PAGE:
Pothos (Epipremnum aureum) – also known as Devil’s ivy, money plant, or taro vine – is one of the most common house plants in the world. It is so popular we hardly think of it – it blends into the background. But what is its nature? What lessons might it have?
Believed to have originated on the Polynesian island of Mo’orea, it is now naturalized across the world. The form usually kept by humans is the juvenile vine that needs hardly any sunlight and stays green even under fluorescent lighting.
A human home is similar to the mouth of a cave. So the plants that thrive in that environment are often deep understory plants from forests. These plants can make do with never fully seeing the sun, living on reflected or filtered light and growing in soil or water. (How lunar.)
Pothos is easily propagated from cuttings. I view this as a Saturnian form of reproduction that neither trusts wind or flying animals to pollinate it (Mercury) nor does it require any relationship (Venus) with another of its kind. Instead, perennials trust in themselves.
Pothos does have a solar form: when it is mature, it grows up a tree until it is high enough to see the sun. In these circumstances, the leaves grow to be nearly 2’ across (versus staying ~2-8” indoors) and it can reach 60' in height.
Yet another fascinating aspect of pothos is that, even in these conditions, it almost never flowers. Since the 1960s, only one spontaneous fluorescence has been documented. Normally, it requires artificial inducement because it possesses a genetic mutation that hinders flowering.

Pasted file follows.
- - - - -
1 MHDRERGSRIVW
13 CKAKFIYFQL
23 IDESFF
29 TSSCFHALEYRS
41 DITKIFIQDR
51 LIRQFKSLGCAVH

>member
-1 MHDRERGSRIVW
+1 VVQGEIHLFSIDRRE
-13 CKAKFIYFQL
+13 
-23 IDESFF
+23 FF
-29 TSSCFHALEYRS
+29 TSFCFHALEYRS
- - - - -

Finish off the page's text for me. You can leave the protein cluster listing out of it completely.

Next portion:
And what of its uses? Pothos is one of the best air purifying plants, efficiently removing airborne toxins. (There is even a ‘transgenic’ variety that performs 900% better – and glows.) However, it is also toxic: it contains calcium oxalate which irritates the skin and mouth.
So, I see in pothos a wonderful, but complex companion. It is a mixture of Jupiterian abundance – it can cover a park in a season – and Saturnian self-reliance. This is certainly a powerful combination, but it cares little for the plight of other plants, often overwhelming them.
Pothos holds within it a protective toxin to drive others away but also works to cleanse and improve its environment. In this way, I think, it also holds the duality of the defensive Mars and the purifying Venus principles.
Finally, its ability to live forever in near dark, taking nourishment from the earth or water, also suggests that pothos has a strongly chthonic nature. Its vining nature reminds me of the sacred serpent, often associated with Gaia.
Let us not take pothos for granted.